How to Judge Cider



Have a good look at the cider, does it look appealing - drawing you to want to taste it?  Things to consider are colour, fizz, and cloudiness.

Overall Impression


Points are given for a more general nature of the cider. Considerations include: Would I drink another? Can I remember the characters of this cider?  What was best about this cider? Were there any major negative features?



The cider scores points for appealing features, and loses points for less appealing characters or faults. Also important are the intensity of characters, how strong are each of these features. Harmony and complexity of flavours are also considered.



Points are given for appealing characters, there is flavour, but also acidity, sweetness, and in some styles bitterness, and tannin or astringency.  How long does the flavour last, how strong is the flavour and how complex and harmonious are the characters and flavours.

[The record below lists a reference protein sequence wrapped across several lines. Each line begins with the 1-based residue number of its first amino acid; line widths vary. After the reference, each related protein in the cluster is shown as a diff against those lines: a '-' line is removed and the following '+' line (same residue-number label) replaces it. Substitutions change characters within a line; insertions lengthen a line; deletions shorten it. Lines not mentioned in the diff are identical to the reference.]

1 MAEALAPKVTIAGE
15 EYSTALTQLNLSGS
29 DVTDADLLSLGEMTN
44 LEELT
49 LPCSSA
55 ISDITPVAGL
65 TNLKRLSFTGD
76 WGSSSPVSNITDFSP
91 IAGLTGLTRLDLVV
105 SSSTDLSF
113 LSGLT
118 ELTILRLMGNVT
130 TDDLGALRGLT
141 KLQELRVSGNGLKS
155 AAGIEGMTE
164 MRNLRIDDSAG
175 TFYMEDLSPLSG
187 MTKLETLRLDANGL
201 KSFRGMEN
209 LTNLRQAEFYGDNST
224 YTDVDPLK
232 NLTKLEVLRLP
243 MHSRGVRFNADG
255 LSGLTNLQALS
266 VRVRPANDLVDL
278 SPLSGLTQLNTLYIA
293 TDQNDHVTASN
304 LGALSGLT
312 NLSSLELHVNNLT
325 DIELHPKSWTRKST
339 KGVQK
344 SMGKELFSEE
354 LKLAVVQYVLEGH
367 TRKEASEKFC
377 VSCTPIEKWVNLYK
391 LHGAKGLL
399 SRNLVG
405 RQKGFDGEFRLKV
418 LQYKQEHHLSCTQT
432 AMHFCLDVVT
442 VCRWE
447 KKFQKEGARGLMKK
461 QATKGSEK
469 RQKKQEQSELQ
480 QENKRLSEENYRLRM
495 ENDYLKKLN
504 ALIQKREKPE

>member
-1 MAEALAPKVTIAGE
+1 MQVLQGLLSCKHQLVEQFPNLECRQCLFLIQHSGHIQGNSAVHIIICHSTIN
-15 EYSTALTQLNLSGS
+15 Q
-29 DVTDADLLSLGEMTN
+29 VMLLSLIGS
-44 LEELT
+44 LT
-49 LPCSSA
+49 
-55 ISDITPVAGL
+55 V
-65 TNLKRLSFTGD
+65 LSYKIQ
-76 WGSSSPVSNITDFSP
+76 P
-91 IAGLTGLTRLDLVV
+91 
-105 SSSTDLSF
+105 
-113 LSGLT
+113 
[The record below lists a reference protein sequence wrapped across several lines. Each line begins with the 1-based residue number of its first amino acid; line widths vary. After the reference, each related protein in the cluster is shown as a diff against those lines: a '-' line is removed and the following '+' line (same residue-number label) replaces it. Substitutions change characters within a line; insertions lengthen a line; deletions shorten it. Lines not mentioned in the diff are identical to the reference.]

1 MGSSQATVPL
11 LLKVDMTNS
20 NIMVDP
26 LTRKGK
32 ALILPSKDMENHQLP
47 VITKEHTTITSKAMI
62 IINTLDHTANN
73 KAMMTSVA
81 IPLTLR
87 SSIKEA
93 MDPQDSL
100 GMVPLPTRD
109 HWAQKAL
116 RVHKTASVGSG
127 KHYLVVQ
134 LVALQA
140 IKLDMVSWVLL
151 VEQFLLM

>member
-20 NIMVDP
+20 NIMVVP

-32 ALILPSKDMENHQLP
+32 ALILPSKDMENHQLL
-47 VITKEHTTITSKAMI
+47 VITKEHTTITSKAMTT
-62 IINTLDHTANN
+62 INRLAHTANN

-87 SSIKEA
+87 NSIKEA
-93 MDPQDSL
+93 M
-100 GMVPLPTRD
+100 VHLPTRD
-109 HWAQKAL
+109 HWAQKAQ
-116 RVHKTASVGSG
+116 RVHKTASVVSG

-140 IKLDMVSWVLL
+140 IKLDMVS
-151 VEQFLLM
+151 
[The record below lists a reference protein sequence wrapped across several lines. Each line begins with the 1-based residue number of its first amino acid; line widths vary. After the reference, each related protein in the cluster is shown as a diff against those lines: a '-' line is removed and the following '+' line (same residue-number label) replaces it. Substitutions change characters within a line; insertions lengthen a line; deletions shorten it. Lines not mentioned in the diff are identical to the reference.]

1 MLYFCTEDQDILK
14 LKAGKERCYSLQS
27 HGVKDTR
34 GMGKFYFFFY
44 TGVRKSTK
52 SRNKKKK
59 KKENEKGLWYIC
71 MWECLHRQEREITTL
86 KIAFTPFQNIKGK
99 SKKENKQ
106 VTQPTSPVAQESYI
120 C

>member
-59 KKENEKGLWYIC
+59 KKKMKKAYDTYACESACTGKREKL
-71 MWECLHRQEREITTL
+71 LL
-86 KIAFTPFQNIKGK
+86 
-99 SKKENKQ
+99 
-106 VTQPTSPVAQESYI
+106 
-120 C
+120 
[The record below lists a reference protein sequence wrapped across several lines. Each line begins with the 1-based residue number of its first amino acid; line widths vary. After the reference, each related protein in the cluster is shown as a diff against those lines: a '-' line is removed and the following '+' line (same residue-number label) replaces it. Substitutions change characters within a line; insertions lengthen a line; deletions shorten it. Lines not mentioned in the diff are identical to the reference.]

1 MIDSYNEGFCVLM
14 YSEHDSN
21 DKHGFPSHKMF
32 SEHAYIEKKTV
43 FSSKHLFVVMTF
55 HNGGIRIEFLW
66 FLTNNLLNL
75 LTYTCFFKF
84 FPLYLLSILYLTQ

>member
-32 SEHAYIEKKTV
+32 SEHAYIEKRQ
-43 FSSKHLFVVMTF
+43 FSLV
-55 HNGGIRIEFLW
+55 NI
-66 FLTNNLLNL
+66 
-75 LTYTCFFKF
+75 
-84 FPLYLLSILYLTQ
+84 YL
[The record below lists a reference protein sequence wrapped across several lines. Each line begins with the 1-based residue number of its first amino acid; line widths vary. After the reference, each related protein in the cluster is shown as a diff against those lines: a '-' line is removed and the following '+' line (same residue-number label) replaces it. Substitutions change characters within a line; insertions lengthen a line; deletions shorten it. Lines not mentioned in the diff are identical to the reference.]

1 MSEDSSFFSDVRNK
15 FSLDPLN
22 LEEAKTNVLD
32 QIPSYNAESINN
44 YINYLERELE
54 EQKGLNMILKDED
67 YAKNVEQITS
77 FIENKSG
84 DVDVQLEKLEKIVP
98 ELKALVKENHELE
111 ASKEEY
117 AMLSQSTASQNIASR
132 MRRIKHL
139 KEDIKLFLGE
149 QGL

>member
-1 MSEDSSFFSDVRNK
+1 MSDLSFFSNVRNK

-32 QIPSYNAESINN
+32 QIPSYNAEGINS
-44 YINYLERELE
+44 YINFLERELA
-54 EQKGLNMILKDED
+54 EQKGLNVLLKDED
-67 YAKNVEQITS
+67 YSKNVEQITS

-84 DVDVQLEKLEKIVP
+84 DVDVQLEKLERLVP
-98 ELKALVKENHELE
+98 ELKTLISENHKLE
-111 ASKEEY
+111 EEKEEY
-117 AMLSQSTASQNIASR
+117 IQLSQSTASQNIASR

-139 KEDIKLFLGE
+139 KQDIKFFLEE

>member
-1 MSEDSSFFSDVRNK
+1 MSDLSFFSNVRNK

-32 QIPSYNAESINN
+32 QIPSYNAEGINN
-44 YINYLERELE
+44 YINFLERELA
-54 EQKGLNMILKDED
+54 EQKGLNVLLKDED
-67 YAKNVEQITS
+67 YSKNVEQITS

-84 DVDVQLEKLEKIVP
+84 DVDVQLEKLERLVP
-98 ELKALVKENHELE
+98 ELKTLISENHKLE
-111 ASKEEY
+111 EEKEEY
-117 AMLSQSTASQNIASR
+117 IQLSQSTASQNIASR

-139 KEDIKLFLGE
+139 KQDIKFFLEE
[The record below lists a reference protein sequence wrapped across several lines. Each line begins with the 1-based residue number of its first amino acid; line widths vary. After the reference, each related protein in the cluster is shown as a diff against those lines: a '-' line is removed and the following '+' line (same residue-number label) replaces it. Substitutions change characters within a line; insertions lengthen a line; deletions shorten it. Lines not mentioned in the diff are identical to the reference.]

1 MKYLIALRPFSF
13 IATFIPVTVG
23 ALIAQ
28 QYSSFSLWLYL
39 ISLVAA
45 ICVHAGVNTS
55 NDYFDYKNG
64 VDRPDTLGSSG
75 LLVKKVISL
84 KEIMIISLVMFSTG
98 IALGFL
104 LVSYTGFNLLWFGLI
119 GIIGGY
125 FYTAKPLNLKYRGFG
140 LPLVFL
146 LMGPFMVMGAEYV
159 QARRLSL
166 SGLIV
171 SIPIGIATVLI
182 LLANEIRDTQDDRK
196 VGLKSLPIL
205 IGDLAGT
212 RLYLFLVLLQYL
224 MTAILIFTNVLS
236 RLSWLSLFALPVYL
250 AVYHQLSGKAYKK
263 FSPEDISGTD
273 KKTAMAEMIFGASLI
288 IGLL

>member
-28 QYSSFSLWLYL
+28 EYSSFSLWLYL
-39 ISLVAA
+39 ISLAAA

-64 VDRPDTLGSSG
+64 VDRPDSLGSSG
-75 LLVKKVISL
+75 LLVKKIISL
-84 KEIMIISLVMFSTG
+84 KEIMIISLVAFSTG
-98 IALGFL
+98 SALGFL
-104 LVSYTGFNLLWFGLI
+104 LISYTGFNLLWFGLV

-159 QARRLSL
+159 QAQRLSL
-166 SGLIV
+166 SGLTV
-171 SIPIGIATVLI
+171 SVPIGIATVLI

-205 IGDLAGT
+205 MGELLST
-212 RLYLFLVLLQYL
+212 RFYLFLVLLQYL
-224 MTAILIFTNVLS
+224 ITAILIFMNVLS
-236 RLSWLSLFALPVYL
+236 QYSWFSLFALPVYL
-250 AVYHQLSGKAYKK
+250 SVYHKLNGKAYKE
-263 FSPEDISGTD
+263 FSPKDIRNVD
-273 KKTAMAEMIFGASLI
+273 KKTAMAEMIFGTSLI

Quality Assessment Scoring Guidelines


17 - 20 Points

Meeting all requirements and expectations of a cider of the particular style: clear varietal or style definition, complexity, intensity, balance and persistence. Free from faults.


15.5 - 17 Points

A very good cider, that doesn’t quite meet the standard required for a gold medal, but with more distinctiveness, complexity, intensity and balance than a bronze medal cider. Free from faults.


14 - 15.5 Points

A cider with a degree of distinctiveness, complexity, intensity and balance, free from major faults.

The above judging criteria and comments have been provided for the purpose of education and do not represent the views, opinions or position of judges, officials or the RA&HS. Any resemblance to actual persons, competitors, or exhibits living or dead, or actual events is purely coincidental.

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